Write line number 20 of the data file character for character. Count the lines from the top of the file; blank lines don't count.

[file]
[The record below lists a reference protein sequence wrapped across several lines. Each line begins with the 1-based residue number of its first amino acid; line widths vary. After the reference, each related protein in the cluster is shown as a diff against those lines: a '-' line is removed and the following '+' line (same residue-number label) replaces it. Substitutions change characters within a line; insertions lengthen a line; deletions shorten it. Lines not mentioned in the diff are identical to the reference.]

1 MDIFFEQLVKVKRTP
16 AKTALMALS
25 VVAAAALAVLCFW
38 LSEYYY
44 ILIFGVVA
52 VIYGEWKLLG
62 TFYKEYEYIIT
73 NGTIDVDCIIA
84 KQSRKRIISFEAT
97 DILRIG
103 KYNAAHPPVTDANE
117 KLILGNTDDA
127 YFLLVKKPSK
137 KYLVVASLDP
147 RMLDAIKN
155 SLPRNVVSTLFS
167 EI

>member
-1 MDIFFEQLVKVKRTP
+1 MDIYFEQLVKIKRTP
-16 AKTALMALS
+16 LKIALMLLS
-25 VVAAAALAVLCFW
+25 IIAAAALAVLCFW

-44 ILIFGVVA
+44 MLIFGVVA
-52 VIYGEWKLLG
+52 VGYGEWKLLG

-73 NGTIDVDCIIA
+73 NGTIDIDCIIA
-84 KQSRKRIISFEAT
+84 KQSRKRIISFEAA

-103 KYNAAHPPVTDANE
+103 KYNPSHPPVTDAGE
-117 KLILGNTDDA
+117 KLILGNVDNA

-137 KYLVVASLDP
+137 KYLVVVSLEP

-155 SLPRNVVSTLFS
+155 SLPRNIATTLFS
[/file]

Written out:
-1 MDIFFEQLVKVKRTP